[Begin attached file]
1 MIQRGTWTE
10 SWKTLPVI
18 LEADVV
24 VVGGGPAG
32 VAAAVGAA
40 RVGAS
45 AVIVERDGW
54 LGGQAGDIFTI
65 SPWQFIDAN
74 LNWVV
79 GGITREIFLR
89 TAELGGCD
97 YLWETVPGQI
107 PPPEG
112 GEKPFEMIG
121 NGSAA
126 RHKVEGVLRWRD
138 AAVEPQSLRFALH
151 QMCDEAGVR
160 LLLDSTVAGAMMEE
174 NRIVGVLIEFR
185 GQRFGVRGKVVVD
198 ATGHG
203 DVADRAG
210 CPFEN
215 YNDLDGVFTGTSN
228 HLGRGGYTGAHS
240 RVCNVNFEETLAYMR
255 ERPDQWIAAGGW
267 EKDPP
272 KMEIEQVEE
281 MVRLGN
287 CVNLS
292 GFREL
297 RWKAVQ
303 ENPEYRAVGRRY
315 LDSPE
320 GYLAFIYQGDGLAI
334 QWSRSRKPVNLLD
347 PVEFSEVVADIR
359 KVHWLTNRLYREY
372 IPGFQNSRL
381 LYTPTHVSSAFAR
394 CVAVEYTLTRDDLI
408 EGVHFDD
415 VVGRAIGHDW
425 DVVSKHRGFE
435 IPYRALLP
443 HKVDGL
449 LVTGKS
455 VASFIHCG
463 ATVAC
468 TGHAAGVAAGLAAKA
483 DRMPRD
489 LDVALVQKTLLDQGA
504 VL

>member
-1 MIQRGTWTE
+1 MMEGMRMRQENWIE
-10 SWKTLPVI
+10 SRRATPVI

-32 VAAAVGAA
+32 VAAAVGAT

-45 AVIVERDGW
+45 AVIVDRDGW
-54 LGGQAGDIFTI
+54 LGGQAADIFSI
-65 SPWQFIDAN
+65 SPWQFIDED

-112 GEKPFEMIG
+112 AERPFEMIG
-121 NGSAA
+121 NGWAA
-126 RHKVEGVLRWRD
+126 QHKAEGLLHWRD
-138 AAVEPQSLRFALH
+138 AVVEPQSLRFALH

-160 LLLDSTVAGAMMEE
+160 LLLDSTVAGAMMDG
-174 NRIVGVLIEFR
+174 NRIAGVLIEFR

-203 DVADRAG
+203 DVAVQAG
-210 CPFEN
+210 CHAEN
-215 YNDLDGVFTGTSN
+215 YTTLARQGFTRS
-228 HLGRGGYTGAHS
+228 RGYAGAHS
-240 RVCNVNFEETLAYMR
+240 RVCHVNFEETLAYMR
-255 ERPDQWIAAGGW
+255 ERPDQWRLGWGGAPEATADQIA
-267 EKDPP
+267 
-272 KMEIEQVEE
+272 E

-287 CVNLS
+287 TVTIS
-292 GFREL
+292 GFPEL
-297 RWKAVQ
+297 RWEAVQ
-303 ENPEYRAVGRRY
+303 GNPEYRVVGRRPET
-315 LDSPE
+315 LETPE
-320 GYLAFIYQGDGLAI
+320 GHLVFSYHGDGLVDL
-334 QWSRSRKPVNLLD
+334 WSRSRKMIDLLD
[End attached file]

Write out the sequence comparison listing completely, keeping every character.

1 MIQRGTWTE
10 SWKTLPVI
18 LEADVV
24 VVGGGPAG
32 VAAAVGAA
40 RVGAS
45 AVIVERDGW
54 LGGQAGDIFTI
65 SPWQFIDAN
74 LNWVV
79 GGITREIFLR
89 TAELGGCD
97 YLWETVPGQI
107 PPPEG
112 GEKPFEMIG
121 NGSAA
126 RHKVEGVLRWRD
138 AAVEPQSLRFALH
151 QMCDEAGVR
160 LLLDSTVAGAMMEE
174 NRIVGVLIEFR
185 GQRFGVRGKVVVD
198 ATGHG
203 DVADRAG
210 CPFEN
215 YNDLDGVFTGTSN
228 HLGRGGYTGAHS
240 RVCNVNFEETLAYMR
255 ERPDQWIAAGGW
267 EKDPP
272 KMEIEQVEE
281 MVRLGN
287 CVNLS
292 GFREL
297 RWKAVQ
303 ENPEYRAVGRRY
315 LDSPE
320 GYLAFIYQGDGLAI
334 QWSRSRKPVNLLD
347 PVEFSEVVADIR
359 KVHWLTNRLYREY
372 IPGFQNSRL
381 LYTPTHVSSAFAR
394 CVAVEYTLTRDDLI
408 EGVHFDD
415 VVGRAIGHDW
425 DVVSKHRGFE
435 IPYRALLP
443 HKVDGL
449 LVTGKS
455 VASFIHCG
463 ATVAC
468 TGHAAGVAAGLAAKA
483 DRMPRD
489 LDVALVQKTLLDQGA
504 VL

>member
-1 MIQRGTWTE
+1 MMEGMRMRQENWIE
-10 SWKTLPVI
+10 SRRATPVI

-32 VAAAVGAA
+32 VAAAVGAT

-45 AVIVERDGW
+45 AVIVDRDGW
-54 LGGQAGDIFTI
+54 LGGQAADIFSI
-65 SPWQFIDAN
+65 SPWQFIDED

-112 GEKPFEMIG
+112 AERPFEMIG
-121 NGSAA
+121 NGWAA
-126 RHKVEGVLRWRD
+126 QHKAEGLLHWRD
-138 AAVEPQSLRFALH
+138 AVVEPQSLRFALH

-160 LLLDSTVAGAMMEE
+160 LLLDSTVAGAMMDG
-174 NRIVGVLIEFR
+174 NRIAGVLIEFR

-203 DVADRAG
+203 DVAVQAG
-210 CPFEN
+210 CHAEN
-215 YNDLDGVFTGTSN
+215 YTTLARQGFTRS
-228 HLGRGGYTGAHS
+228 RGYAGAHS
-240 RVCNVNFEETLAYMR
+240 RVCHVNFEETLAYMR
-255 ERPDQWIAAGGW
+255 ERPDQWRLGWGGAPEATADQIA
-267 EKDPP
+267 
-272 KMEIEQVEE
+272 E

-287 CVNLS
+287 TVTIS
-292 GFREL
+292 GFPEL
-297 RWKAVQ
+297 RWEAVQ
-303 ENPEYRAVGRRY
+303 GNPEYRVVGRRPET
-315 LDSPE
+315 LETPE
-320 GYLAFIYQGDGLAI
+320 GHLVFSYHGDGLVDL
-334 QWSRSRKPVNLLD
+334 WSRSRKMIDLLD